Monday, March 31, 2008

Kenn Kaufman resurfaces in the blogosphere

It looks like Kenn recently resumed semi-regular posts at Best Bets for Birding. His blog appears as part of the birding pages within the Black Swamp Bird Observatory website, which focuses on the Crane Creek and Magee Marsh areas in northwest Ohio. (The "A" below pinpoints Crane Creek State Park.)

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Songbirds appear in The New York Times

From Sunday's edition, an opinion piece by Bridget Stutchbury titled "Did Your Shopping List Kill a Songbird?":

Migratory birds, modern-day canaries in the coal mine, reveal an environmental problem hidden to consumers. Testing by the United States Food and Drug Administration shows that fruits and vegetables imported from Latin America are three times as likely to violate Environmental Protection Agency standards for pesticide residues as the same foods grown in the United States. Some but not all pesticide residues can be removed by washing or peeling produce, but tests by the Centers for Disease Control show that most Americans carry traces of pesticides in their blood. American consumers can discourage this poisoning by avoiding foods that are bad for the environment, bad for farmers in Latin America and, in the worst cases, bad for their own families.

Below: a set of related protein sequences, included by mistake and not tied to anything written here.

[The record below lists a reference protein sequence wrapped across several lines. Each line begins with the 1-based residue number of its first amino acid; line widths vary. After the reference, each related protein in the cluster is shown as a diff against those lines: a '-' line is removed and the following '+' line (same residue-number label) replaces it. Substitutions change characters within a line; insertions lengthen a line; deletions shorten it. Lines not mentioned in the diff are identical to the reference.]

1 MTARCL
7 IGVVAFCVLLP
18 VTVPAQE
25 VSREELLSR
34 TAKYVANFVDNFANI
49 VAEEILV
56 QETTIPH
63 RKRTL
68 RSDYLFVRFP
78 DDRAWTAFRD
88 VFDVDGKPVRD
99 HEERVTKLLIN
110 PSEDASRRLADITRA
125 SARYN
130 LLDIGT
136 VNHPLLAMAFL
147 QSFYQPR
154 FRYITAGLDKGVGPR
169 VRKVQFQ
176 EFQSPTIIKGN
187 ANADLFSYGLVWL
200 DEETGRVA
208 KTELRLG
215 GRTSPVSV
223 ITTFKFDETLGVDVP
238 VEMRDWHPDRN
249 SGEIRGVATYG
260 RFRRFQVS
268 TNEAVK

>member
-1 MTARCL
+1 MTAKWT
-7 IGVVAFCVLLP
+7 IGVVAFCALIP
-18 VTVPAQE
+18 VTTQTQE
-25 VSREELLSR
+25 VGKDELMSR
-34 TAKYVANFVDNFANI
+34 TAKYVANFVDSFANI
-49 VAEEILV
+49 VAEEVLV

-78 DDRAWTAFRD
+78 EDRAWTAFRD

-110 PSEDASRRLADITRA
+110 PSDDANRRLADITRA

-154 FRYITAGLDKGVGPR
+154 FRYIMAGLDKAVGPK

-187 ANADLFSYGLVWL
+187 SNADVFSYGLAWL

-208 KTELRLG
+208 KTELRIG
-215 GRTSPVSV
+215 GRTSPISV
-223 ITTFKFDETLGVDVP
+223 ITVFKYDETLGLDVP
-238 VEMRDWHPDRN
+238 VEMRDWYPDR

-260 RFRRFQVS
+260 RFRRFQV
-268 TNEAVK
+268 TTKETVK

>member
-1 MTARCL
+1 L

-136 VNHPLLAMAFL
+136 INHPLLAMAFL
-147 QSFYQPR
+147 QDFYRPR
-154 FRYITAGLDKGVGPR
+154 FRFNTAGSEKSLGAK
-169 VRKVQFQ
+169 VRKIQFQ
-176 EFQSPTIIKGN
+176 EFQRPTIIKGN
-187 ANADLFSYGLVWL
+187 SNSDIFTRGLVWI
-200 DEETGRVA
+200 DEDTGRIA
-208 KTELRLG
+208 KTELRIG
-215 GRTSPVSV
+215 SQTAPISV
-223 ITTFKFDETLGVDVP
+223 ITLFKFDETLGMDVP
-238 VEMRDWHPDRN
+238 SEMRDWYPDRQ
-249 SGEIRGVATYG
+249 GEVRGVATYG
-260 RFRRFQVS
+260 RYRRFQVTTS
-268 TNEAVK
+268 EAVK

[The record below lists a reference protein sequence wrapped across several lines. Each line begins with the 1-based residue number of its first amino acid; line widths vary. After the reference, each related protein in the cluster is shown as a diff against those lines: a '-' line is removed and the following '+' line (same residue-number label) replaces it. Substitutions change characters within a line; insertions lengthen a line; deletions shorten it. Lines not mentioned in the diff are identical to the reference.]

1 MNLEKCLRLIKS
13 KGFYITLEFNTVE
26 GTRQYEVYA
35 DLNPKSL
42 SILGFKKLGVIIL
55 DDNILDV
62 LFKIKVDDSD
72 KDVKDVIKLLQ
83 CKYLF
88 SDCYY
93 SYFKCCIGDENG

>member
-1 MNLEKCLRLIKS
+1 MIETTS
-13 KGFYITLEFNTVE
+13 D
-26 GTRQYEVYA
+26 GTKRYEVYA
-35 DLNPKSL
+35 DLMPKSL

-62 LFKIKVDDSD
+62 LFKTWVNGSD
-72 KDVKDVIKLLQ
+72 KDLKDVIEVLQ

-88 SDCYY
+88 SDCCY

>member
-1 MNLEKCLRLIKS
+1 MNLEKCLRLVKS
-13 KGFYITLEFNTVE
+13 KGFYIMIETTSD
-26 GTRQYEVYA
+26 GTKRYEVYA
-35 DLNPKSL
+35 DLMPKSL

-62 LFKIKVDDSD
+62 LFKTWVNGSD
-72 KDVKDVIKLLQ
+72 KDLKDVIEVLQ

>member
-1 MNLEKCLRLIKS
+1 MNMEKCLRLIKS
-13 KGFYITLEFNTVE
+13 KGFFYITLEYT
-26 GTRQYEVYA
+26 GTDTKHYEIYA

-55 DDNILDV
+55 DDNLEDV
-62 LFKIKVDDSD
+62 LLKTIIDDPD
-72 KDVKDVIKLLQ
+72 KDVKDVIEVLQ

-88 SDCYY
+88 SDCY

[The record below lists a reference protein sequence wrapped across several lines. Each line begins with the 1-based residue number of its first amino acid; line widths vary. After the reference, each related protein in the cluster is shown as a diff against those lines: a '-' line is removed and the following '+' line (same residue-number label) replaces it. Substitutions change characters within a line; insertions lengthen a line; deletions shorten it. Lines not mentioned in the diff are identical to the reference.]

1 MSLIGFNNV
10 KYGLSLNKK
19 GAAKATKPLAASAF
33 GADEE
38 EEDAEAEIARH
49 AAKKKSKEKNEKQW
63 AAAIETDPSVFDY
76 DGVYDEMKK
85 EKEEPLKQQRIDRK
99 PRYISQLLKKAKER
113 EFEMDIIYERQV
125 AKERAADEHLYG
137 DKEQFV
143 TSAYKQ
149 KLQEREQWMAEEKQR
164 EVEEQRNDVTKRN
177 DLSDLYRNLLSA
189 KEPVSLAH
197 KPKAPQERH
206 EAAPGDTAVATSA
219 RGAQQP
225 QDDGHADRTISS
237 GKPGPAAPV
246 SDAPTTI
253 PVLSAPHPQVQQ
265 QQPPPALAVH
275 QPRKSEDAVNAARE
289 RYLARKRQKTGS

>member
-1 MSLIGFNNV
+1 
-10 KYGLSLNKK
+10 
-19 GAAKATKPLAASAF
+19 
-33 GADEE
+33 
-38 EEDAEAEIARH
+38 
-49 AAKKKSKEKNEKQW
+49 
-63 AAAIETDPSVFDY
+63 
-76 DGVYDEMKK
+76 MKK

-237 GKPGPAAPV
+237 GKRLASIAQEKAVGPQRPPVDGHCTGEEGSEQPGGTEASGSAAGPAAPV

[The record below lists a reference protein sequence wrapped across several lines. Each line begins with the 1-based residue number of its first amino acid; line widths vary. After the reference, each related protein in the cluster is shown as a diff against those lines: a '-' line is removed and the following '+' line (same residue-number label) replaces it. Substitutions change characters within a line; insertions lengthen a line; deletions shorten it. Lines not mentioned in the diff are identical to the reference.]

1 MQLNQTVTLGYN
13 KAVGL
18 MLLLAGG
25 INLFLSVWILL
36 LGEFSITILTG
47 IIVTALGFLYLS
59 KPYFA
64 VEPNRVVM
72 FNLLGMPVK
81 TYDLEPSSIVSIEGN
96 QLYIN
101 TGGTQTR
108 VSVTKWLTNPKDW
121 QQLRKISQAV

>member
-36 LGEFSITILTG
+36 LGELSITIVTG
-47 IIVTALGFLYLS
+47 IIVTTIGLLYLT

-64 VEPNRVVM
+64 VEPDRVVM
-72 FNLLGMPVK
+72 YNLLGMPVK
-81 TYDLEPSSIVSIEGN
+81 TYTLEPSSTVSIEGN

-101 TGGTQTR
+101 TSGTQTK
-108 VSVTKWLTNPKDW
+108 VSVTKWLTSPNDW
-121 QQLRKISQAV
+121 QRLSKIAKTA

Stutchbury, who teaches biology at Toronto's York University, wrote "Silence of the Songbirds: How We Are Losing the World's Songbirds and What We Can Do to Save Them" (2007).


Wednesday, March 26, 2008

San Francisco might help migrating birds inadvertently

From today's San Francisco Chronicle:

San Francisco's picturesque skyline would be dark at night under a first-in-the-nation law proposed Tuesday that would mandate all skyscrapers turn off nonemergency lights after work hours.

Board of Supervisors President Aaron Peskin said his measure would reduce the energy wasted in the city's downtown.

"Anyone who has passed through our Financial District after dark knows that many large financial buildings in the downtown keep their lights on throughout the night even when there is not work or janitorial service going on," Peskin said.
The proposed law says businesses that do not comply would receive fines. I'm not sure that's a good route, because it creates more bureaucracy to enforce the law.

If, however, more skyscrapers turn off more lights between, say, 9 p.m. and 5 a.m. on the upper floors, then perhaps fewer migrating birds will die from collisions with skyscrapers or exhaustion.

Consider this important? Do something.

Share details about Fatal Light Awareness Program with Peskin and Ken Cleaveland, director of government and public affairs for the Building Owners and Managers Association of San Francisco. The program's website discusses urban threats to birds, with a section on light attraction: